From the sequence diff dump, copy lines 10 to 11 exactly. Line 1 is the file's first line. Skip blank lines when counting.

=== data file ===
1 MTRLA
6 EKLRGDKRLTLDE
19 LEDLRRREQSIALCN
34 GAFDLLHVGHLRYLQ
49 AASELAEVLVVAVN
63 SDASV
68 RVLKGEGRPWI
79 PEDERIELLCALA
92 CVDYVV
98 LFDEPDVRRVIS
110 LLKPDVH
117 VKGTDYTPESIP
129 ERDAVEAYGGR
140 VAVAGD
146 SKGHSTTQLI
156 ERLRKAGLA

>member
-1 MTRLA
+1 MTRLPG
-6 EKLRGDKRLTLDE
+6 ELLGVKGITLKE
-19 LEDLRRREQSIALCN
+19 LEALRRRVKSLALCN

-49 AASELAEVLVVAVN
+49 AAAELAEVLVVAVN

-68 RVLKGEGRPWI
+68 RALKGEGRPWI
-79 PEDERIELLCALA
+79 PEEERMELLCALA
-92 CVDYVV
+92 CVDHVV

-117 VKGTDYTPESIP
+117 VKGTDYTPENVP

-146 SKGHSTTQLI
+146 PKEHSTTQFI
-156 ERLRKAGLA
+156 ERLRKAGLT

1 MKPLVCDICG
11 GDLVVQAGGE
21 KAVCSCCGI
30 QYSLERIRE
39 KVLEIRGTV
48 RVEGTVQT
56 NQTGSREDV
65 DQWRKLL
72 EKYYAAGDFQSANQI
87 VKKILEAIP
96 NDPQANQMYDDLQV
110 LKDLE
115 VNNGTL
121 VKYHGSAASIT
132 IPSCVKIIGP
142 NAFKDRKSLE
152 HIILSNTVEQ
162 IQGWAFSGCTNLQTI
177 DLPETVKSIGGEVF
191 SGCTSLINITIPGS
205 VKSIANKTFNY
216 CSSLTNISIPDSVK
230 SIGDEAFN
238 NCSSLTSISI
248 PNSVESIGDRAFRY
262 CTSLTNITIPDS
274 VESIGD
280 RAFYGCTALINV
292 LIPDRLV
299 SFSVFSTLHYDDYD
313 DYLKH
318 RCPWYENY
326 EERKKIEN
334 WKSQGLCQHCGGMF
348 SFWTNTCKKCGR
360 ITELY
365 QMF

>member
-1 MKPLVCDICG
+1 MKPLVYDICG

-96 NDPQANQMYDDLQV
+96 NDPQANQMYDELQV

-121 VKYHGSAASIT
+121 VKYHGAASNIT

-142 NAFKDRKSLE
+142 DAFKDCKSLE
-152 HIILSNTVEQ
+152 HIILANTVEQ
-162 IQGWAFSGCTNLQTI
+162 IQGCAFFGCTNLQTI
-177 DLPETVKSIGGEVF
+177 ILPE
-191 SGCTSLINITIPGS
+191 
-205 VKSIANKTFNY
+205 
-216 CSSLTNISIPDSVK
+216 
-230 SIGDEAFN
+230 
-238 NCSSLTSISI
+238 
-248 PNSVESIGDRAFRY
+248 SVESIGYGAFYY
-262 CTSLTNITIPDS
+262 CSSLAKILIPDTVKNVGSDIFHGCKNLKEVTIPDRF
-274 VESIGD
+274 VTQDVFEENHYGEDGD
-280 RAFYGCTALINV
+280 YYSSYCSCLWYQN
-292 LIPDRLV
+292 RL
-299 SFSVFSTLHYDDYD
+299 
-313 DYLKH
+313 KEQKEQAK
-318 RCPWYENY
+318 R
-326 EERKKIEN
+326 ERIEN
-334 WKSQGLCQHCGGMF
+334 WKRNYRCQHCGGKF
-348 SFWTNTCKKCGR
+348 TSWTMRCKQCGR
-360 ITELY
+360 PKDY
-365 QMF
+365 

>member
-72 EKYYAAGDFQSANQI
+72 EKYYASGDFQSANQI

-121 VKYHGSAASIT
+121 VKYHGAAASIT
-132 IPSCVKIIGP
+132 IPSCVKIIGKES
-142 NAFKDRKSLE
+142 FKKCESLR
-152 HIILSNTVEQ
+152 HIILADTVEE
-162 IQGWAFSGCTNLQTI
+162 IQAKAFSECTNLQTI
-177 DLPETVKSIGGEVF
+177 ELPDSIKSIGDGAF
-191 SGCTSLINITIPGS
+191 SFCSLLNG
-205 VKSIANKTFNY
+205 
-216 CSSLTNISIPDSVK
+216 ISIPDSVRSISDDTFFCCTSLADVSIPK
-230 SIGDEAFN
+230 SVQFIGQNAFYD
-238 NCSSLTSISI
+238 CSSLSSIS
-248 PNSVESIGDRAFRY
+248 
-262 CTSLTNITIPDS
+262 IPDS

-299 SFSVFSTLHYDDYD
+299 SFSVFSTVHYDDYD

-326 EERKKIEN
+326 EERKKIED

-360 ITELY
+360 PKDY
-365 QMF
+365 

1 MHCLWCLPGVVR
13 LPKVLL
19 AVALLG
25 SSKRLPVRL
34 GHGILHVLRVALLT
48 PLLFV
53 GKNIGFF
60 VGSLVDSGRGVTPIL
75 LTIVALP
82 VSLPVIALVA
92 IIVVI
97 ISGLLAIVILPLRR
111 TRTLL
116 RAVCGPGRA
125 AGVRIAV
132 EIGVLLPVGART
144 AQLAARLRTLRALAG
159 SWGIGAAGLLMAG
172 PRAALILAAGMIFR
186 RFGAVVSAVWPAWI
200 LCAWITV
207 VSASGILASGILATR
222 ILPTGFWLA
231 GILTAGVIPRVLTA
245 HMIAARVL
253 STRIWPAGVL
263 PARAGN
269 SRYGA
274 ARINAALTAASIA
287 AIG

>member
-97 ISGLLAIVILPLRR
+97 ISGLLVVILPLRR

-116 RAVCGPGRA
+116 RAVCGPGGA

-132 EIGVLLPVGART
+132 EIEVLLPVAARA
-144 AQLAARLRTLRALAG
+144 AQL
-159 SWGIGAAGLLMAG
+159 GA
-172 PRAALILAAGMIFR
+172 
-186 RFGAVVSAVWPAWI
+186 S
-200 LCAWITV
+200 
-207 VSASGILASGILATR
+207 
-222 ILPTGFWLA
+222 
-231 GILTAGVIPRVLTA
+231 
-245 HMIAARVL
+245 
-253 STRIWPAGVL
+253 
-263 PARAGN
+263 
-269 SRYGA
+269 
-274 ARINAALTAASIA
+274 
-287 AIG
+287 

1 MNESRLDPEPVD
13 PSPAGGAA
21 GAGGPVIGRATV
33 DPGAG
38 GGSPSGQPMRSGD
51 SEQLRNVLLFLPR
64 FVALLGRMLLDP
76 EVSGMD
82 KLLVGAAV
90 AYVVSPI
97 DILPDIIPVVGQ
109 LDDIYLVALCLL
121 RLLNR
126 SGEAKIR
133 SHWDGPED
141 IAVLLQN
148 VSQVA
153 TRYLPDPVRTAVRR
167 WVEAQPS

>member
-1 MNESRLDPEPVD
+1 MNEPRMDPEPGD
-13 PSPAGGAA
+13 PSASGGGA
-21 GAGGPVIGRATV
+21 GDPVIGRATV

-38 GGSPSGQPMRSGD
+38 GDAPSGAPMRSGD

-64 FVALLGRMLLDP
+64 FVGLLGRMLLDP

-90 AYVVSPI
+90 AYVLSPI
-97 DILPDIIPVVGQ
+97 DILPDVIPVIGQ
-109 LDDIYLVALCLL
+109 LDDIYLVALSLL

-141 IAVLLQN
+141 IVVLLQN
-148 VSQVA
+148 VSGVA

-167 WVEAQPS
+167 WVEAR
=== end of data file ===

98 LFDEPDVRRVIS
110 LLKPDVH